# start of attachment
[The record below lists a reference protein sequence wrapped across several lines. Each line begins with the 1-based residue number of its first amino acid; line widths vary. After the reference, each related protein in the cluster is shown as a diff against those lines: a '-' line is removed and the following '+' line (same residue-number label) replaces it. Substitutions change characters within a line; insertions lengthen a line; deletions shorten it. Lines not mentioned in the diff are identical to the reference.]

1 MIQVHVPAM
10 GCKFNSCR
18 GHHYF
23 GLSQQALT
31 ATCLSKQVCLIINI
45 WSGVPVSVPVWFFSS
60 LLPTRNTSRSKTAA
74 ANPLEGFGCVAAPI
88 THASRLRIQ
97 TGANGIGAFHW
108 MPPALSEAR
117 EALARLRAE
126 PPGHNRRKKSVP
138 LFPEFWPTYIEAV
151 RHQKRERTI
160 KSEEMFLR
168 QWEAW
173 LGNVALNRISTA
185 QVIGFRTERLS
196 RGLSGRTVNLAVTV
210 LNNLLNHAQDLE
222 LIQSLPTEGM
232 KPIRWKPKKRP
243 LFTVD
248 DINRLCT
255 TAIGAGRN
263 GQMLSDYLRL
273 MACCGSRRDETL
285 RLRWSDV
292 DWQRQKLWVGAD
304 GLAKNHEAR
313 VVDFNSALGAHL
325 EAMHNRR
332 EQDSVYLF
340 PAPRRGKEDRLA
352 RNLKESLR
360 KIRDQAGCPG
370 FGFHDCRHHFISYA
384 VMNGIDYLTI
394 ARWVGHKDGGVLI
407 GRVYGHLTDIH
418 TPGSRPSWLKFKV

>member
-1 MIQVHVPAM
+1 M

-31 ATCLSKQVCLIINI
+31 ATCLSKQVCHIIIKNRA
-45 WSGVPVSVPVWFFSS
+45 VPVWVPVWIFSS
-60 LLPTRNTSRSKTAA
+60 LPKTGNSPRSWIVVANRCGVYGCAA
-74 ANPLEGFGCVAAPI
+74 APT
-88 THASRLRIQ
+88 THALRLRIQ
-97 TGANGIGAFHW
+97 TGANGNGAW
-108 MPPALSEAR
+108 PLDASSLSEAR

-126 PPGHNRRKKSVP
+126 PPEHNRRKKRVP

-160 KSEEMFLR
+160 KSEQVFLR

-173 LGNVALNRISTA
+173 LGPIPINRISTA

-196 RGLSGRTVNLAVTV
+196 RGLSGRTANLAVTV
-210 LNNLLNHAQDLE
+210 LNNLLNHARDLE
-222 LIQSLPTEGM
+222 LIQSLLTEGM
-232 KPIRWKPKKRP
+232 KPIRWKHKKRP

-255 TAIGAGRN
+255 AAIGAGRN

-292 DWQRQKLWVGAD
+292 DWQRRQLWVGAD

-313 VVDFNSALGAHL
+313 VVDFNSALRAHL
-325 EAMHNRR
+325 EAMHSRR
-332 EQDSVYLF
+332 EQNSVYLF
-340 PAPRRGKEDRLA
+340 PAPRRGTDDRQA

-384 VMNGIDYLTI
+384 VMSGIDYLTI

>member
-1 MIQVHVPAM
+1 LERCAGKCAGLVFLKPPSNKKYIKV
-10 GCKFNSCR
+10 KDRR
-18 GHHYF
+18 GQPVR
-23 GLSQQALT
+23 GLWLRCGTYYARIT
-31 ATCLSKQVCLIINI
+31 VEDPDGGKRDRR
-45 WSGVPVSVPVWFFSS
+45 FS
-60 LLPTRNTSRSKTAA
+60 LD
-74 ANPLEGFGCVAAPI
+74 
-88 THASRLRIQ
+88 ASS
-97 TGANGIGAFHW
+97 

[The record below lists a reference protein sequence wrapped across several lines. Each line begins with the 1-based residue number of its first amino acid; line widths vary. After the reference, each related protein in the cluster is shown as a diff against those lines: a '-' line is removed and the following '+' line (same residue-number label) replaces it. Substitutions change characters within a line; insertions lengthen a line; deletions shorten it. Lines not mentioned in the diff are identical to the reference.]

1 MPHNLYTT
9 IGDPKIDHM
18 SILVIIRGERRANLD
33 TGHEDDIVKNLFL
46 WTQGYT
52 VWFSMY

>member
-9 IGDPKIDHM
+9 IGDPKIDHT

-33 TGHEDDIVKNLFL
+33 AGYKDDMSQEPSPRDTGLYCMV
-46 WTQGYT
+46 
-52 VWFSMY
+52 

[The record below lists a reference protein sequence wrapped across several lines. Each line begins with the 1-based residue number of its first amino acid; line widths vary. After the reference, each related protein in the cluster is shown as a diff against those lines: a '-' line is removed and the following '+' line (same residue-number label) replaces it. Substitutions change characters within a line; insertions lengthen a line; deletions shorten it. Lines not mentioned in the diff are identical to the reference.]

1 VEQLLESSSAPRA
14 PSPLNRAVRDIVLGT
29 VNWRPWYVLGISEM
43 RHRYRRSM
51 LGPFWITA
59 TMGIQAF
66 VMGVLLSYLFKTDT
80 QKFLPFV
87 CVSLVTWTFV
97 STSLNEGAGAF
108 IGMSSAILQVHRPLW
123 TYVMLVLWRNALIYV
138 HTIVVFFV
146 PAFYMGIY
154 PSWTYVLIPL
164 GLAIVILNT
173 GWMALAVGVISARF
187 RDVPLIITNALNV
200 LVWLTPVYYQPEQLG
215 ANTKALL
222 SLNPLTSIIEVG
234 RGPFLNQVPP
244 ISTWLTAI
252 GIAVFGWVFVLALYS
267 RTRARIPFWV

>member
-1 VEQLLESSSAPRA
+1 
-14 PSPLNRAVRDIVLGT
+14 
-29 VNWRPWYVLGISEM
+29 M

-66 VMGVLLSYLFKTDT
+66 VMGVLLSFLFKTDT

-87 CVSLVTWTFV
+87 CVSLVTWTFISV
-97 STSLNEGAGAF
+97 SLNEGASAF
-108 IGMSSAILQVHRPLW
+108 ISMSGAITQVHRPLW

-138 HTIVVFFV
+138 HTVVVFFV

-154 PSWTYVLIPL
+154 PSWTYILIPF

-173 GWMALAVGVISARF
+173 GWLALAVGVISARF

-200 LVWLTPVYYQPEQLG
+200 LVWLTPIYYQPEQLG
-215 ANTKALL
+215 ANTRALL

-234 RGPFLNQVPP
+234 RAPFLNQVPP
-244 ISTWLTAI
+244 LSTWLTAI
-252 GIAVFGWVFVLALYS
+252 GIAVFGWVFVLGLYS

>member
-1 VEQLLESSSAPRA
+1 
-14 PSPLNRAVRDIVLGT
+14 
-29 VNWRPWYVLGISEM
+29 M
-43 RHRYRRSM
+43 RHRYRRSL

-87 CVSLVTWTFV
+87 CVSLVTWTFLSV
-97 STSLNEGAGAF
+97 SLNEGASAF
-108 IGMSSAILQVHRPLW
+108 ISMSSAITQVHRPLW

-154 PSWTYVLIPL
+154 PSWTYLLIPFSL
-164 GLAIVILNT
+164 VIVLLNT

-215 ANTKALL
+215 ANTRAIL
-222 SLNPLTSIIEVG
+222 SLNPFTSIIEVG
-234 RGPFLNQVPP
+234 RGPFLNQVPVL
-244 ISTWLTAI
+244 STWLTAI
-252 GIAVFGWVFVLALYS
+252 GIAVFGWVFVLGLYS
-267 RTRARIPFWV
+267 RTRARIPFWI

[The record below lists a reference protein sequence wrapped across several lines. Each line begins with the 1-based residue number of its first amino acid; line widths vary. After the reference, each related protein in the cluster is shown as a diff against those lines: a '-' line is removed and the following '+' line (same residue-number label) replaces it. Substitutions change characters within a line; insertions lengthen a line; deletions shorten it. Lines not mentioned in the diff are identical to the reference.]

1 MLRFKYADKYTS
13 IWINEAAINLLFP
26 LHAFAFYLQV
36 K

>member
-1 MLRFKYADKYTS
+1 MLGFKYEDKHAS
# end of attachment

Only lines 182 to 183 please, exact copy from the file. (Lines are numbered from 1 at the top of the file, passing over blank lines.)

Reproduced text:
+252 GIAVFGWVFVLGLYS

>member